One of the things I like about living where we live in Boston is that I get to walk over the ocean every day crossing the Summer Street Bridge to Fort Point. No matter how big a hurry I am in I find my eyes wandering to the surface of the water. It is choppy, churning, glassy smooth? Is the tide — without measuring, there must be a ten-foot variation in the Fort Point Channel — going in or out? Can you differentiate the ripples from the tidal flow from the chop the wind is blowing up? What’s under there, can I see the bridge pilings? There’s an endless flow of information — mostly useless, sure — that I can sample, and I find it delightful.
It’s safe to say that I don’t find land nearly as interesting, unless I am viewing it from the water. The interface between land and water is endlessly fascinating (I’m far from unique here I guess judging from all the time we spend at beaches). Even far out at sea, though, water is interesting. It reflects what’s around — the sky, clouds, your boat — while distorting it according to its mood. Occasionally interesting things like turtles pop out of it.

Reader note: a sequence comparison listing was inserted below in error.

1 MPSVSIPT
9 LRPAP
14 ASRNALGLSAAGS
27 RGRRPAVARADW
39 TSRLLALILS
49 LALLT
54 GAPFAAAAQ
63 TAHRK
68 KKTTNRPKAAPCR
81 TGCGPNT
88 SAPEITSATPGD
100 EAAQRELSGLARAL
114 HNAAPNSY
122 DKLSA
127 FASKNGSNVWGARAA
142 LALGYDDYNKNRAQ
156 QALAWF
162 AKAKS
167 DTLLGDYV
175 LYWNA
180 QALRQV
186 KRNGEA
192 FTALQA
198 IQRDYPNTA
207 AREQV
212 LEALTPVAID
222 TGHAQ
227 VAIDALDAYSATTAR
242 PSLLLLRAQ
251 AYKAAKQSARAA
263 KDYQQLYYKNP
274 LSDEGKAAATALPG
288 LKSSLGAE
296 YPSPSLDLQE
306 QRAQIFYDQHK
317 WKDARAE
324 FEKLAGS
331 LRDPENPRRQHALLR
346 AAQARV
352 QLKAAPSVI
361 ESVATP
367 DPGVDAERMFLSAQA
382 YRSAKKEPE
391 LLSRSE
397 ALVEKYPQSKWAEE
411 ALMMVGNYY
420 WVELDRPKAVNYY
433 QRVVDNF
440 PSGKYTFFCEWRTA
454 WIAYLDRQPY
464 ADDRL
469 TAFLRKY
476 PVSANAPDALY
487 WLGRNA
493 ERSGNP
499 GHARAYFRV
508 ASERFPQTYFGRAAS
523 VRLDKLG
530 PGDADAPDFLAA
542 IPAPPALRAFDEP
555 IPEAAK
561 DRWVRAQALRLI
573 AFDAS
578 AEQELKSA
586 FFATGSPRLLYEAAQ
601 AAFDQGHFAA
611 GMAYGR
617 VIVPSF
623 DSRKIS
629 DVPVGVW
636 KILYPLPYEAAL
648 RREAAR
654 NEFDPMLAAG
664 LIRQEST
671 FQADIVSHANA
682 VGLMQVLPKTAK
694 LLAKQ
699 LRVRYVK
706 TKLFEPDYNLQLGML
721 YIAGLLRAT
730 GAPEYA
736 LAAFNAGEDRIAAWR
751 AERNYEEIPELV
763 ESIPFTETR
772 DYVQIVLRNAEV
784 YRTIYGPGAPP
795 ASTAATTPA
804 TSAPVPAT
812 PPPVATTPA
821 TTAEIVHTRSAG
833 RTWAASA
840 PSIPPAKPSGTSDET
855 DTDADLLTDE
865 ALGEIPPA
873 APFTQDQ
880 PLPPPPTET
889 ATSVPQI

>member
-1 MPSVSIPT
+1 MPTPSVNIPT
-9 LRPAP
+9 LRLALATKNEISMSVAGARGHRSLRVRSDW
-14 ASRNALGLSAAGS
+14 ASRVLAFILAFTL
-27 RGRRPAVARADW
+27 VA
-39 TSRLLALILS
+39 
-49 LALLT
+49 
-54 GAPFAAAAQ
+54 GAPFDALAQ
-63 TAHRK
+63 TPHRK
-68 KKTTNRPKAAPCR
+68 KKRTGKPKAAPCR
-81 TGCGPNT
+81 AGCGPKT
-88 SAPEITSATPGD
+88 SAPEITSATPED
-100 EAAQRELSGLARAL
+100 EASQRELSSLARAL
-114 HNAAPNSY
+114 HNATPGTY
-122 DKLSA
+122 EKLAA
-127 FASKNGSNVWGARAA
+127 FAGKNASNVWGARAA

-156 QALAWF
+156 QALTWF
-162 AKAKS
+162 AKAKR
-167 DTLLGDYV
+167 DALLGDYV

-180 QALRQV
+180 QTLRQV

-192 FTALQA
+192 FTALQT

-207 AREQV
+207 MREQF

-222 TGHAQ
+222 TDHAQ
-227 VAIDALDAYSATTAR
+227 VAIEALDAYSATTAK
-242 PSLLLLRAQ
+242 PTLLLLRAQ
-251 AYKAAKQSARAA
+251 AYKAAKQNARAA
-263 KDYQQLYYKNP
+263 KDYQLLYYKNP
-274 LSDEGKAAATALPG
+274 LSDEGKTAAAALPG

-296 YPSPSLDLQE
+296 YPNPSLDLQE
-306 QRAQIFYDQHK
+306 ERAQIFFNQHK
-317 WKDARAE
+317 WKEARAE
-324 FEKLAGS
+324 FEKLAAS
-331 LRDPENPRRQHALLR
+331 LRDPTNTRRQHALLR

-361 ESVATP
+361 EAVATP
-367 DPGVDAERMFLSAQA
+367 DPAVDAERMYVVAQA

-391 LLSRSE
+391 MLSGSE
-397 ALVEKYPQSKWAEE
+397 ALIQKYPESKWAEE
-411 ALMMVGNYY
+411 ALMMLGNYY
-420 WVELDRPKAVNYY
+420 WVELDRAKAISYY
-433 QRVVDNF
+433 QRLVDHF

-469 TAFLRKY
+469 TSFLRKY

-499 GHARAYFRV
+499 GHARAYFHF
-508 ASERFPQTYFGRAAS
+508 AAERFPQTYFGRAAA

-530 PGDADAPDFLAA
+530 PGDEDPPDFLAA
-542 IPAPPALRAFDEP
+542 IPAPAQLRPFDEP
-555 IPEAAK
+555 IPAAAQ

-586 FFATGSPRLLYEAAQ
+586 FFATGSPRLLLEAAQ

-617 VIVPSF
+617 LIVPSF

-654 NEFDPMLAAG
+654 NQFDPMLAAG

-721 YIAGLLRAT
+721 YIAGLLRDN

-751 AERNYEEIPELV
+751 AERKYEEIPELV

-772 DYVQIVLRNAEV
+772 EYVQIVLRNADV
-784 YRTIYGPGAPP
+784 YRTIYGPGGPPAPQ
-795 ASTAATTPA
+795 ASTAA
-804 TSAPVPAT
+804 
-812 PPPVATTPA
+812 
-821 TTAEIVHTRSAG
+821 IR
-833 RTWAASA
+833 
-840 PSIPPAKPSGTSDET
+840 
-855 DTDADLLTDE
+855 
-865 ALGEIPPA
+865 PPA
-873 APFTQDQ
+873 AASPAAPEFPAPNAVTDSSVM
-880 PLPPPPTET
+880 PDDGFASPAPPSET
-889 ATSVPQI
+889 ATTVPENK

As I think about it, it occurs to me I like the same thing about people. I’d rather have a conversation with someone who is able to absorb, change, color, and reflect the world in interesting ways, than a conversation with someone who is not reflecting, or not changing. Even the music I like — jazz, bluegrass — involves absorbing, coloring, and reflecting back, hopefully in real time. The interplay of light on flow, or chop, or storm surge, is like the reinforcing feedback loop between a great soloist and a great drummer, where the net result is greater than either could achieve alone.
Unfortunately I am afraid reflection is out of fashion these days, at least in the shouting contest of social media and the popular press. I am certain it will come back in one day though, just like the tide.